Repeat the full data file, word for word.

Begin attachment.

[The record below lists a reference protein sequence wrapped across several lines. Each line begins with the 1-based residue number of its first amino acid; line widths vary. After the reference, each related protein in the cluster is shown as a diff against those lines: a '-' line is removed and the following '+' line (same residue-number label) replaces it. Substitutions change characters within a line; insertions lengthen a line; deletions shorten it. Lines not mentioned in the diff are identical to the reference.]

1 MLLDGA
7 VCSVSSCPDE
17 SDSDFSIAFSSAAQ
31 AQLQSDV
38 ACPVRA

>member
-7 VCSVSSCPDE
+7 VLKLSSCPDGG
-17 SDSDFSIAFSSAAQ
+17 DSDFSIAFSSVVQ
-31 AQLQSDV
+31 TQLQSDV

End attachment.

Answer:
[The record below lists a reference protein sequence wrapped across several lines. Each line begins with the 1-based residue number of its first amino acid; line widths vary. After the reference, each related protein in the cluster is shown as a diff against those lines: a '-' line is removed and the following '+' line (same residue-number label) replaces it. Substitutions change characters within a line; insertions lengthen a line; deletions shorten it. Lines not mentioned in the diff are identical to the reference.]

1 MLLDGA
7 VCSVSSCPDE
17 SDSDFSIAFSSAAQ
31 AQLQSDV
38 ACPVRA

>member
-7 VCSVSSCPDE
+7 VLKLSSCPDGG
-17 SDSDFSIAFSSAAQ
+17 DSDFSIAFSSVVQ
-31 AQLQSDV
+31 TQLQSDV